If someone asks for "a new whitepaper" or "a flashy infographic," dig into why they want that specific piece of content. By asking questions that get to the heart of the "why" in these situations, I have found that even when a sound reason for creating the content exists, the best way to meet the need doesn't always match the original ask.
Understanding the "why" makes it easy to decide whether you need the content and, if so, what form that content should take.
Going one layer deeper, you also need to align content to your business objectives to ensure that anything you create is relevant to both your target audience and your business. For example, if your audience cares about creating GIFs but your business can't help them do that, then you shouldn't develop content on that topic. Sure, the GIF-related content might drive traffic, but if that traffic doesn't translate to actionable leads for your sales team, then it's useless traffic.
Specifically, content should serve at least one of four purposes:
- Position your company as a thought leader: Boost overall awareness about and trust in your business
- Attract and convert new leads: Engage new prospects for your business and convert them from anonymous to known visitors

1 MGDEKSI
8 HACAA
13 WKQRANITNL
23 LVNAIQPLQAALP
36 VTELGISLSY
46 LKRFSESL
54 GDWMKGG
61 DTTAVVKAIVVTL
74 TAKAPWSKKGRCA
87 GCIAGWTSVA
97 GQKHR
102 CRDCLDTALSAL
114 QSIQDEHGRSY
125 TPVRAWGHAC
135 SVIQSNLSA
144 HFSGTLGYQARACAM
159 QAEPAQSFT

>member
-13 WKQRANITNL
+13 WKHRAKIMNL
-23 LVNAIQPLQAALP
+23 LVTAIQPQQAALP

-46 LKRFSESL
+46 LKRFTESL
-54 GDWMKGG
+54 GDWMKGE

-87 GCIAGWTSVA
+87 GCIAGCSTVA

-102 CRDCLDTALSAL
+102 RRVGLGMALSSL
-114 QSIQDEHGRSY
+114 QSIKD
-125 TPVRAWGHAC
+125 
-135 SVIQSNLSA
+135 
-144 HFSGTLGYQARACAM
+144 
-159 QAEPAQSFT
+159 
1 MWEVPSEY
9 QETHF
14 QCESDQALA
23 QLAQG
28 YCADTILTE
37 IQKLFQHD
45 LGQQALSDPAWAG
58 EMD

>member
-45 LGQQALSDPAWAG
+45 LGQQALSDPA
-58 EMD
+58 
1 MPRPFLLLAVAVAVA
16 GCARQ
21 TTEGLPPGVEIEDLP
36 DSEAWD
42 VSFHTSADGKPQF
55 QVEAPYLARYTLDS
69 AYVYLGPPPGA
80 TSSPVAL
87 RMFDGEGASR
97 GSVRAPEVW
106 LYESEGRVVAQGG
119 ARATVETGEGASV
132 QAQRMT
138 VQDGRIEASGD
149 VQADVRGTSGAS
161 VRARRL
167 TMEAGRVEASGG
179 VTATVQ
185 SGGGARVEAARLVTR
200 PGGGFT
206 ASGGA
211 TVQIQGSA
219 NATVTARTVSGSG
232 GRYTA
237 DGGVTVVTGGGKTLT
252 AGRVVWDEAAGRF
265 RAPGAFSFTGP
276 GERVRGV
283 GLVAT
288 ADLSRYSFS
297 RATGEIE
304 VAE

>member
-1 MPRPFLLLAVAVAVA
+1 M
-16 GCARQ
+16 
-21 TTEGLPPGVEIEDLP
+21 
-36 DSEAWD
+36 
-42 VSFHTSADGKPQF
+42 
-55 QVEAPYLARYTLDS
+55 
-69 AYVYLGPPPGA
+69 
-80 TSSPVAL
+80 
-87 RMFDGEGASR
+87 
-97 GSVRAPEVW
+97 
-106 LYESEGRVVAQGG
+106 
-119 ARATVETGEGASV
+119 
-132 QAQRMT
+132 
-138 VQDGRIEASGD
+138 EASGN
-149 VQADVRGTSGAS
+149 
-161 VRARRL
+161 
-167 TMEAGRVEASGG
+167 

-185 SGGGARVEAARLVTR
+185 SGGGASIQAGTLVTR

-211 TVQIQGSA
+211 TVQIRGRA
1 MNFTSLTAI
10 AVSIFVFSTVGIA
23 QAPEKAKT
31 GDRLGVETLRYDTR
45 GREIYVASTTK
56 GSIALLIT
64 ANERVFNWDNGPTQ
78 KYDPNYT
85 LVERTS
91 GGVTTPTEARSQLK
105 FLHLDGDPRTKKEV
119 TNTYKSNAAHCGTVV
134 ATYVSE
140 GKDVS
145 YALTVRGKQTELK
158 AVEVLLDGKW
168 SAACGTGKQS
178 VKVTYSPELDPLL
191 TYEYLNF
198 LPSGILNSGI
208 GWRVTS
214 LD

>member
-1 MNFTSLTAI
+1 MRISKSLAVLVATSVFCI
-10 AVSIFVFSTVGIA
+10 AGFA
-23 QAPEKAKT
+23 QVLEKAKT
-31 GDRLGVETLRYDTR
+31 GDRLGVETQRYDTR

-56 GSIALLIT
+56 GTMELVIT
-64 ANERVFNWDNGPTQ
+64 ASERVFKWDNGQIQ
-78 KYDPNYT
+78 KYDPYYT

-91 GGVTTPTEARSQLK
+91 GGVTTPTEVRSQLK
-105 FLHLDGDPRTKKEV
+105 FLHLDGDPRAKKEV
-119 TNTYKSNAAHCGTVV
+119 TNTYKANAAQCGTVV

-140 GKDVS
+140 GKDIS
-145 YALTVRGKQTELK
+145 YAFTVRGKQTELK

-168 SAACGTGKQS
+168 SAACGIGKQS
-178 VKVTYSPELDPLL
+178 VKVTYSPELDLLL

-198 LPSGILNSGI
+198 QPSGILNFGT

- Nurture existing leads and customers: Maintain stickiness with existing leads and customers to strengthen the relationship and continue to build trust
- Accelerate pipeline: Improve the speed at which prospects move through your sales pipeline by allowing them to self-nurture
2. Keep track of existing content
Once you start creating and publishing content, it can be easy for that library to spiral out of control—even if you start with the "why" and align it to business objectives. The best way to avoid that death spiral is to keep track of what you have.
To do so, you need a central location where you can house all your content and pertinent information on each piece: where it's published, when it was published, when it was last updated, what the topic is, what audience it's for, etc. (A great tool I use for this purpose is AirTable, which offers a sortable spreadsheet that makes it easy to filter for content that fits any combination of parameters. Here is a sample of what that can look like.)
With this type of tracking in place, you can easily understand what content you already have and what gaps exist in your content library. That understanding is important for two main reasons:
- When a need for new content arises, you can easily determine whether you already have content that satisfies the need or whether you should create something new.